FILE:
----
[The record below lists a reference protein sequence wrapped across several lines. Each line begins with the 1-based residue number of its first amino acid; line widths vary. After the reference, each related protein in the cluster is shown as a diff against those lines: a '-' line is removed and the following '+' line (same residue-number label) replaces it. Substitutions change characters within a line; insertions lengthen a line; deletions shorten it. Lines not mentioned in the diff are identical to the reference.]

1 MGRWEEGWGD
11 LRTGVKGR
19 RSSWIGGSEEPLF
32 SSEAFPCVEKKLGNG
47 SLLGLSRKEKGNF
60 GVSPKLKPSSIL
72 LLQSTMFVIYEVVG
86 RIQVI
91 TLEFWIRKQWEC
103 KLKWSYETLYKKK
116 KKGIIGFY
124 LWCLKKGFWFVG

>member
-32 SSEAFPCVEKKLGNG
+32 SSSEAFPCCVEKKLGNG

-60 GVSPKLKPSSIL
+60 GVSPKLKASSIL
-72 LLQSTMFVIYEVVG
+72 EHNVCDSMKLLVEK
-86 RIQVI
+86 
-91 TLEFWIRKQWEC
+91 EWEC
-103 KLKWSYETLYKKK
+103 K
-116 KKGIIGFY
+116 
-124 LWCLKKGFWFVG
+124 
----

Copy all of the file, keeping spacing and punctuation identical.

[The record below lists a reference protein sequence wrapped across several lines. Each line begins with the 1-based residue number of its first amino acid; line widths vary. After the reference, each related protein in the cluster is shown as a diff against those lines: a '-' line is removed and the following '+' line (same residue-number label) replaces it. Substitutions change characters within a line; insertions lengthen a line; deletions shorten it. Lines not mentioned in the diff are identical to the reference.]

1 MGRWEEGWGD
11 LRTGVKGR
19 RSSWIGGSEEPLF
32 SSEAFPCVEKKLGNG
47 SLLGLSRKEKGNF
60 GVSPKLKPSSIL
72 LLQSTMFVIYEVVG
86 RIQVI
91 TLEFWIRKQWEC
103 KLKWSYETLYKKK
116 KKGIIGFY
124 LWCLKKGFWFVG

>member
-32 SSEAFPCVEKKLGNG
+32 SSSEAFPCCVEKKLGNG

-60 GVSPKLKPSSIL
+60 GVSPKLKASSIL
-72 LLQSTMFVIYEVVG
+72 EHNVCDSMKLLVEK
-86 RIQVI
+86 
-91 TLEFWIRKQWEC
+91 EWEC
-103 KLKWSYETLYKKK
+103 K
-116 KKGIIGFY
+116 
-124 LWCLKKGFWFVG
+124 